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Assorted Personal Notations, Essays, and Other Jottings

Posts Tagged ‘human beings

[BLOG] Some Thursday links

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  • blogTO notes the opening of a new Taiwanese fried chicken restaurant location in Toronto.
  • Centauri Dreams notes an odd crater on Charon.
  • D-Brief reports on a study suggesting that geography–specifically, topography–can influence the number of consonants in a language.
  • The Dragon’s Gaze reports on the craziness of the KOI-89 planetary system and suggests Kepler-91b might have a Trojan companion.
  • The Dragon’s Tales reports on American fears of a shortage of aircraft carriers.
  • The New APPS Blog considers if neurons have preferences.
  • Personal Reflections’ Jim Belshaw talks of the British Museum.
  • The Planetary Society Blog reports on new rover science on Mars.
  • Peter Rukavina celebrates the 20th anniversary of the Prince Edward Island government website, among other things.
  • Savage Minds notes that these days, we don’t have much time for slowness.
  • Window on Eurasia suggests student surveys in Moscow and St. Petersburg indicate high levels of ethnic and religious tension.

[BLOG] Some Monday links

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  • At Alpha Sources, although Claus Vistesen is rightly gloomy about the prospects for the Italian economy, he thinks there may be a cyclical upturn coming.
  • The Dragon’s Gaze notes the warping of the protoplanetary disk of AA Tauri.
  • The Dragon’s Tales notes exciting ancient archeological finds in Indonesia possibly belonging to Homo floresiensis.
  • Geocurrents notes the controversy over an India-Africa summit.
  • Language Log notes an instance of tardy students being forced to draw a Chinese character.
  • Languages of the World examines the genetics of Napoleon Bonaparte.
  • Lawyers, Guns and Money notes the history wars of South Korea.
  • Marginal Revolution notes an East German village whose inhabitants will soon be far outnumbered by Syrian refugees.
  • Personal Reflections reacts to the Turkish election and Chinese demographics.
  • The Planetary Society Blog notes the vast data gathered from Ceres.
  • Registan suggests Russia’s elites are operating according to frightening theories of geopolitics.
  • Cheri Lucas Rowlands shares photos of a trip to the Southwest.
  • The Russian Demographics Blog looks at the demographics of the Donbas in 1926.
  • Whatever’s John Scalzi thinks the 50 dollar Amazon Fire tablet is worth it.
  • Window on Eurasia suggests Russian nationalists will be a lasting threat to Ukraine and suggests non-Donbas Ukrainians will soon be deported from Russia.
  • Yorkshire Ranter Alex Harrowell notes a remarkable sort of organizational artifact.

[LINK] “Where in the world could the first CRISPR baby be born?”

The Dragon’s Tales linked to this Nature piece by Heidi Ledford noting the imminence of human genetic engineering. The only question is where it will occur.

Concerns over the manipulation of human embryos are nothing new. Rosario Isasi, a legal scholar at McGill University in Montreal, Canada, points to two key waves of legislation over the years: one sparked by concerns about the derivation of embryonic stem cells, which was largely deemed acceptable; the other about reproductive cloning, which was largely prohibited for safety reasons.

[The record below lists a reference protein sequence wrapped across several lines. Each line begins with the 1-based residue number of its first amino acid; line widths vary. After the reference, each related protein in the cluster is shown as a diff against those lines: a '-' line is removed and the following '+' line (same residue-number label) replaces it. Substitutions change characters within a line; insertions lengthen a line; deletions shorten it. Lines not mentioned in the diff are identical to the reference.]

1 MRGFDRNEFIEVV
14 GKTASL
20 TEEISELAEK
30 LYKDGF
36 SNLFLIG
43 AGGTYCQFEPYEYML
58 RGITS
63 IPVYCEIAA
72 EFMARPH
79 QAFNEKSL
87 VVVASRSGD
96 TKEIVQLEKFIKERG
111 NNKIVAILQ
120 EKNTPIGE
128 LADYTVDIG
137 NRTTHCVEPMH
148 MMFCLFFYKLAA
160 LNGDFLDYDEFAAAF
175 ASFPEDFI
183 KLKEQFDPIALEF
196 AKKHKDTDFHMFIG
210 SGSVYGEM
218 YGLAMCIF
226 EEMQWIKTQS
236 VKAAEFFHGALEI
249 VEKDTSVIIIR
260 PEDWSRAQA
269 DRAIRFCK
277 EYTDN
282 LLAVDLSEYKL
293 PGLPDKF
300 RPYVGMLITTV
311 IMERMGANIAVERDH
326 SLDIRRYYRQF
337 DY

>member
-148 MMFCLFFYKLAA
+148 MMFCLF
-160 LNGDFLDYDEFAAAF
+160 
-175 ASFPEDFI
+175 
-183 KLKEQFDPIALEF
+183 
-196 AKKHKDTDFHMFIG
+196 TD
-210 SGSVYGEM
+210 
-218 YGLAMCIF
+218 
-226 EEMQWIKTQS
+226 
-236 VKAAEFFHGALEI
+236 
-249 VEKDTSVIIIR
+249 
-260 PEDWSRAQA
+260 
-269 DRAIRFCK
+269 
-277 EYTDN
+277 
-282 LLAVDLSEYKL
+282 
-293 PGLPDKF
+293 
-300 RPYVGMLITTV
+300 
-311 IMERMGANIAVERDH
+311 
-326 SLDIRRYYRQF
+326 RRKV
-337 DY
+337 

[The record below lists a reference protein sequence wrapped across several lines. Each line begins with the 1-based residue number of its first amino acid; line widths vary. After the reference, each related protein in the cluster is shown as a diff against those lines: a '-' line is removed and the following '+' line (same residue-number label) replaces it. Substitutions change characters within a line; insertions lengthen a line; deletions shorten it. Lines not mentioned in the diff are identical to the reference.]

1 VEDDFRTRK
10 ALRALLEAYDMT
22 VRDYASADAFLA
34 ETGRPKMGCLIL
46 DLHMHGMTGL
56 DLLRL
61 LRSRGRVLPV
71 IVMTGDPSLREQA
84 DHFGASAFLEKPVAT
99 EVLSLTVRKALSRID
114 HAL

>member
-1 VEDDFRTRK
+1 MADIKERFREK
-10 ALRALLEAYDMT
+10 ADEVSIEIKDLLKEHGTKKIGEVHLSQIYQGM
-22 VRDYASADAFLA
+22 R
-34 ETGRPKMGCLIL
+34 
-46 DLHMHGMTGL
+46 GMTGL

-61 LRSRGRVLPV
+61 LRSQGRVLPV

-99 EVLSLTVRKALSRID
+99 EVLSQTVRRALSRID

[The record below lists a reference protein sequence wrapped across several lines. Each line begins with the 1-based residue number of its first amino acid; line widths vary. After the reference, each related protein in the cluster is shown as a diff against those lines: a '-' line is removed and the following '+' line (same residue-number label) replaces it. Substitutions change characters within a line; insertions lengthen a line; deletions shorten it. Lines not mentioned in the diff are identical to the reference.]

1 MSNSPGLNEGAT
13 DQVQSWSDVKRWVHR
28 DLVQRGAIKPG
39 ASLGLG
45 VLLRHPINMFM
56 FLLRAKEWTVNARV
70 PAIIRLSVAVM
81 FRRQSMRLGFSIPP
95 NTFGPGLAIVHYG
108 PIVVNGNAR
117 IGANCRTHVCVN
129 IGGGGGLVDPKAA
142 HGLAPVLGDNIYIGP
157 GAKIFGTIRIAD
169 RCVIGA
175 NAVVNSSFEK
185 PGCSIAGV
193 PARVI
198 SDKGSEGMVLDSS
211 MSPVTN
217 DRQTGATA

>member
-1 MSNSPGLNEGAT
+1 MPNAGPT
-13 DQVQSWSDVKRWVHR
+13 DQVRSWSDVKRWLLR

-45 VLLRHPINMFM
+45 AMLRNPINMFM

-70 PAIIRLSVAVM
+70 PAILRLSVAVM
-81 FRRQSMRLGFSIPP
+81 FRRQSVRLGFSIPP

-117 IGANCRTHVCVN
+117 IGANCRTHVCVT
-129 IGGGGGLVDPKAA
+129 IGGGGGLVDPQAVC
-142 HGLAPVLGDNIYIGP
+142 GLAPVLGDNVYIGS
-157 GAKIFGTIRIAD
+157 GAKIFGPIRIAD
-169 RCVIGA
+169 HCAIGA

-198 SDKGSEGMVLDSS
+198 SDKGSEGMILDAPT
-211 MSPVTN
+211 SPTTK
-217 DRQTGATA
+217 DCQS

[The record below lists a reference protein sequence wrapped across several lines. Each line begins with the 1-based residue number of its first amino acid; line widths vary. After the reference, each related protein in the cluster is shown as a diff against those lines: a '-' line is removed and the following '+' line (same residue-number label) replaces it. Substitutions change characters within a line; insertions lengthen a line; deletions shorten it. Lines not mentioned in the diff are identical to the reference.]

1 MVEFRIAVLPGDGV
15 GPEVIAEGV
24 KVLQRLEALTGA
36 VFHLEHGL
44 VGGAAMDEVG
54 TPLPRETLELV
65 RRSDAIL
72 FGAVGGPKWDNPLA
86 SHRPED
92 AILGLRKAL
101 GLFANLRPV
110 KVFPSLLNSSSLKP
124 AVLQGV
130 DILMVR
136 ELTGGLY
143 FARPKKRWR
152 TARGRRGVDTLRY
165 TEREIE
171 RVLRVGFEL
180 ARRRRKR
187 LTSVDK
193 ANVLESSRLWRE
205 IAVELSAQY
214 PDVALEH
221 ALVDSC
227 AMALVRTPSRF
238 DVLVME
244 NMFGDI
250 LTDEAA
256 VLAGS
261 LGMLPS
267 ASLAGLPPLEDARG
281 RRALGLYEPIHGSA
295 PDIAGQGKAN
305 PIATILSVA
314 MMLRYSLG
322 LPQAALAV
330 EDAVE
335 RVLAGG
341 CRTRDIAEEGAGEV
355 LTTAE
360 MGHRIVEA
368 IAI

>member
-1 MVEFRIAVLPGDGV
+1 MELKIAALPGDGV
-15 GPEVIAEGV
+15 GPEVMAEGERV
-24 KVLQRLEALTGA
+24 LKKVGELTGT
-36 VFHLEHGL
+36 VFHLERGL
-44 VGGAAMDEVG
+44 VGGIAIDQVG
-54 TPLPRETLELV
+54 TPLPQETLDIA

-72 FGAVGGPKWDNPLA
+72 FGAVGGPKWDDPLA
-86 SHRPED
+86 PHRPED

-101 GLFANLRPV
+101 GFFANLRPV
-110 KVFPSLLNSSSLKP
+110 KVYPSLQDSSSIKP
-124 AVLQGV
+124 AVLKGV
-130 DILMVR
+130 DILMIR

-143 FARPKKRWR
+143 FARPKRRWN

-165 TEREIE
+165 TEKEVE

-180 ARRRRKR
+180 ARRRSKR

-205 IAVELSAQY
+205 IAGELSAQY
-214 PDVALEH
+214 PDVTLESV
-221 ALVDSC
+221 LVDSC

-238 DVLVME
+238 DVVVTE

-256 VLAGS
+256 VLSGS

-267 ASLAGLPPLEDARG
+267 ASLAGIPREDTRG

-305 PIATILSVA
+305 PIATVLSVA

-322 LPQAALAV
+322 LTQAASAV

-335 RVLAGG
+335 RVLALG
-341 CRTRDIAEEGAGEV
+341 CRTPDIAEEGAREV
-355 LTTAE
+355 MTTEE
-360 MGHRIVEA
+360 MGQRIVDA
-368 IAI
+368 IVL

The current regulatory mosaic is their legacy. Tetsuya Ishii, a bioethicist at Hokkaido University in Sapporo, Japan, spent nearly a year analysing relevant legislation and guidelines in 39 countries, and found that 29 have rules that could be interpreted as restricting genome editing for clinical use (M. Araki and T. Ishii Reprod. Biol. Endocrinol. 12, 108; 2014). But the ‘bans’ in several of these countries — including Japan, China and India — are not legally binding. “The truth is, we have guidelines but some people never follow them,” said Qi Zhou, a developmental biologist at the Chinese Academy of Sciences Institute of Zoology in Beijing, at a meeting hosted by the US National Academy of Sciences in Washington DC last week. Ishii considers the rules in nine other countries — among them Russia and Argentina — to be “ambiguous”. The United States, he notes, prohibits federal funding for research involving human embryos, and would probably require regulatory approval for human gene editing, but does not officially ban the use of the technique in the clinic. In countries where clinical use is banned, such as France and Australia, research is usually allowed as long as it meets certain restrictions and does not attempt to generate a live birth (see ‘CRISPR embryos and the law’).

Many researchers long for international guidelines that, even if not enforceable, could guide national lawmakers. Developing such a framework is one of the aims of ongoing discussions; the US National Academy, for example, plans to hold an international summit in December and then produce recommendations for responsible use of the technique in 2016.

But the research has already begun, and more is coming. Scientists in China announced in April that they had used CRISPR to alter the genomes of human embryos, albeit ones incapable of producing a live baby (P. Liang et al. Protein Cell 6, 363–372; 2015). Xiao-Jiang Li, a neuroscientist at Emory University in Atlanta, Georgia, who has used the technique in monkeys, says he has heard rumours that several other Chinese laboratories are already doing such experiments. And in September, developmental biologist Kathy Niakan of the Francis Crick Institute in London applied to the UK Human Fertilisation and Embryology Authority for permission to use the technique to study errors in embryo development that can contribute to infertility and miscarriage. No one so far has declared an interest in producing live babies with edited genomes, and initial experiments would suggest that it is not yet safe. But some suspect that it is only a matter of time.

Written by Randy McDonald

October 16, 2015 at 10:29 pm

[LINK] “Evidence of earliest modern humans outside Africa found in China”

CBC carries the Thomson-Reuters article describing the discovery, in a southern Chinese cave, of evidence of an early migration by Homo sapiens into China long before the species made it to Europe.

A trove of 47 fossil human teeth from a cave in southern China is rewriting the history of the early migration of our species out of Africa, indicating Homo sapiens trekked into Asia far earlier than previously known and much earlier than into Europe.

Scientists on Wednesday announced the discovery of teeth between 80,000 and 120,000 years old that they say provide the earliest evidence of fully modern humans outside Africa.

The teeth from the Fuyan Cave site in Hunan Province’s Daoxian County place our species in southern China 30,000 to 70,000 years earlier than in the eastern Mediterranean or Europe.